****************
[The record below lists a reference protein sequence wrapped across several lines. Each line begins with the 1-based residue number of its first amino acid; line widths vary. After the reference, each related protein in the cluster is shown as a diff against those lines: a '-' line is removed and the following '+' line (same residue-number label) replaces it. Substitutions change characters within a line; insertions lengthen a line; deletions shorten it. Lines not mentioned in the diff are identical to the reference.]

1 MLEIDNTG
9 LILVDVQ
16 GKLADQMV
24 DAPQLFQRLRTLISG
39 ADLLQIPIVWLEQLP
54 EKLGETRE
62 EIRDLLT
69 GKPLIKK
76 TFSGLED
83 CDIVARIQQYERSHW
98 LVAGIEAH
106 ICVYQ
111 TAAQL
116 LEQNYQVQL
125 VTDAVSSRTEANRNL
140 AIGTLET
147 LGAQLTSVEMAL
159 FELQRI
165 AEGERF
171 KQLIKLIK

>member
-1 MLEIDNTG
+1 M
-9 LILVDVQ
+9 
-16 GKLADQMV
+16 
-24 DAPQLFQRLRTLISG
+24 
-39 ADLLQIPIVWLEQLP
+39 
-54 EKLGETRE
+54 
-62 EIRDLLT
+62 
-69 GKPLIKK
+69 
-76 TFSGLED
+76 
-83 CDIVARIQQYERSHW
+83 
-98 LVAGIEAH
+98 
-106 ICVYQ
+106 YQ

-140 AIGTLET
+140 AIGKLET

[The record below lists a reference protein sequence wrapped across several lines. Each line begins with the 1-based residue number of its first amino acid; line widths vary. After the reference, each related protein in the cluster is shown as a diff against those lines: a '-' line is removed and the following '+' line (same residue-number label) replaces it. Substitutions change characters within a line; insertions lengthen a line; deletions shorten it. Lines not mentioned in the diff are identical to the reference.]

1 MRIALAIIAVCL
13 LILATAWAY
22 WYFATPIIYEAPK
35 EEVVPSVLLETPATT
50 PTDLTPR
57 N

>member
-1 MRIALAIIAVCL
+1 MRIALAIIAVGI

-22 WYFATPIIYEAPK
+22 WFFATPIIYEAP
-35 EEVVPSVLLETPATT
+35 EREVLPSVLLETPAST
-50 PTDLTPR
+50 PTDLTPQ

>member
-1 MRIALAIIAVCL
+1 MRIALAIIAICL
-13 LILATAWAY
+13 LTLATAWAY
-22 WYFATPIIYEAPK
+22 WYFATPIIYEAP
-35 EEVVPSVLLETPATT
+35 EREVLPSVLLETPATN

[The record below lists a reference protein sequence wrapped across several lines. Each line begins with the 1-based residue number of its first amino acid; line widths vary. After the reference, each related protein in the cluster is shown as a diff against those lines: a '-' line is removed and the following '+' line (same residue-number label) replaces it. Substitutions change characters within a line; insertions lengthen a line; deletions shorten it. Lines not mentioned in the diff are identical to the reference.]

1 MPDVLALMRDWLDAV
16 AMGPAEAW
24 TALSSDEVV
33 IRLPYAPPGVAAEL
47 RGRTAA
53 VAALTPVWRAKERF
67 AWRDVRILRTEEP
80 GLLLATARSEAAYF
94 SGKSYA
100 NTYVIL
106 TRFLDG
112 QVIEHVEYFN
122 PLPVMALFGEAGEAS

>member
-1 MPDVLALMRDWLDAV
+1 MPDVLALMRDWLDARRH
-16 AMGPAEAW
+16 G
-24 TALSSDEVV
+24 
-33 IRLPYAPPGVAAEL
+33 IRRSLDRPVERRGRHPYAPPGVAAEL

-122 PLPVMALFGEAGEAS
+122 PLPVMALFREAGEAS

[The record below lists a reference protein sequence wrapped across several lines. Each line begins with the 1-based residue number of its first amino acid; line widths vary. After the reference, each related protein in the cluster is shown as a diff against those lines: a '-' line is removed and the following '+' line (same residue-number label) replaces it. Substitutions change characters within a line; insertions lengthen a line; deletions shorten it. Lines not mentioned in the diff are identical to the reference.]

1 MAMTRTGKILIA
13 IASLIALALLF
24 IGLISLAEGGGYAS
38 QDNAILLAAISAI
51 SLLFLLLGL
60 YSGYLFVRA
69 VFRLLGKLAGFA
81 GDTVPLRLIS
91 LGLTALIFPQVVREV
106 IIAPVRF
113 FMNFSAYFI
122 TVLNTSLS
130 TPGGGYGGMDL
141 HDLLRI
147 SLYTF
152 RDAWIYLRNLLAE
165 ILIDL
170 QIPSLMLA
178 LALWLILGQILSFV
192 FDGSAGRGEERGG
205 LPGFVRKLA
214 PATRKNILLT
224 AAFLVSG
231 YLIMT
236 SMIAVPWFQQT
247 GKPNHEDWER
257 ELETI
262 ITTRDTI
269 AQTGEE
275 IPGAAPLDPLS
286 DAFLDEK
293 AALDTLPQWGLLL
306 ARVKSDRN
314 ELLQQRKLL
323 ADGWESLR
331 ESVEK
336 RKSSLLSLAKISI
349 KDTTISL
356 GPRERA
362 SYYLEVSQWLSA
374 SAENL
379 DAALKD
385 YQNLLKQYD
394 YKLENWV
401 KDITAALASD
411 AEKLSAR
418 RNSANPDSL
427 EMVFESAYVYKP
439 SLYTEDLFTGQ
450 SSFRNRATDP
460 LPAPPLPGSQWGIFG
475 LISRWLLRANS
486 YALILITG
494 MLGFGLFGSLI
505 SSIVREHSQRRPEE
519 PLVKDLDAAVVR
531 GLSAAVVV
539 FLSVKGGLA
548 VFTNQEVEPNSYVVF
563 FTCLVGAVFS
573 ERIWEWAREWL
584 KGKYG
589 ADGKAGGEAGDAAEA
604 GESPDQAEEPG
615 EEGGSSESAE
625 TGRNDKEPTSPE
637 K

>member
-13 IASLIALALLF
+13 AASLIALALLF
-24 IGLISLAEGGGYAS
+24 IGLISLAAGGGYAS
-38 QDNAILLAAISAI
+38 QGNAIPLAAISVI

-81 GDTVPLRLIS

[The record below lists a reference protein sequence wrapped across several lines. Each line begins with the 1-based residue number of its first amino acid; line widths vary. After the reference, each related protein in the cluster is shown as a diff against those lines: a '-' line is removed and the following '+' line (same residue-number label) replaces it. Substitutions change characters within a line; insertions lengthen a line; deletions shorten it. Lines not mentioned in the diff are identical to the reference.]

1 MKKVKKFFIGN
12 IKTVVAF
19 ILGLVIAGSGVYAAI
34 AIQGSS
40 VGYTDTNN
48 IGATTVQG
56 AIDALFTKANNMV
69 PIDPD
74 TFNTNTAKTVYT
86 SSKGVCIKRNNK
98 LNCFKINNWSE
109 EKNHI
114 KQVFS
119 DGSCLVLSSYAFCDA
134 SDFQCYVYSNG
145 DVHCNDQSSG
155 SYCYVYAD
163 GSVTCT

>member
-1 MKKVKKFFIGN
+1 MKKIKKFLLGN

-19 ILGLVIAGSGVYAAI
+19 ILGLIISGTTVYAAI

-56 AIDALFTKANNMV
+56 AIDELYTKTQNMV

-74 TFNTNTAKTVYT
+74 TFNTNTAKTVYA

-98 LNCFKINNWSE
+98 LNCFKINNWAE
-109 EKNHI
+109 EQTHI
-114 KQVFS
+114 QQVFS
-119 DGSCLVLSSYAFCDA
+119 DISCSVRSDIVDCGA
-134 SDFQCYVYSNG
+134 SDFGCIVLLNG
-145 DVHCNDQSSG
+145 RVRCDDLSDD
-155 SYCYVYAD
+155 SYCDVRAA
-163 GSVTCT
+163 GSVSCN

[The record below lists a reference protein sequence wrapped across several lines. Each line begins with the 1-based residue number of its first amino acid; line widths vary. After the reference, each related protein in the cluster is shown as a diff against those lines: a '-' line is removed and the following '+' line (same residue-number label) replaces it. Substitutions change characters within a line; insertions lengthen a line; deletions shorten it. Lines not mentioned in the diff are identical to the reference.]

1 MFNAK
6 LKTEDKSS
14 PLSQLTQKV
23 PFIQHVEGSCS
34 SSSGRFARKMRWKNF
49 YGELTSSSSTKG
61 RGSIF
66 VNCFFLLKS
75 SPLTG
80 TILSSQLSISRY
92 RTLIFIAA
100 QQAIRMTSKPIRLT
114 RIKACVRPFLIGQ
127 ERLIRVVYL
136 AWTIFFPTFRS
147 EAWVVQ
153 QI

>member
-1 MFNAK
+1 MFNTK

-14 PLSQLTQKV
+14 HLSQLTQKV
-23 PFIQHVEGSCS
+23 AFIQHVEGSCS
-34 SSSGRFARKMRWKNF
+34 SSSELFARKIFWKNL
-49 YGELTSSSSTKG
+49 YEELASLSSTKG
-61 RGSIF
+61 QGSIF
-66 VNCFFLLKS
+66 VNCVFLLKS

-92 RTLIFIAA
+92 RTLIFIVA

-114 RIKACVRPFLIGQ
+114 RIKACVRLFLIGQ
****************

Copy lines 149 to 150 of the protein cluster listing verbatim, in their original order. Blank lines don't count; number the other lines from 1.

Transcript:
450 SSFRNRATDP
460 LPAPPLPGSQWGIFG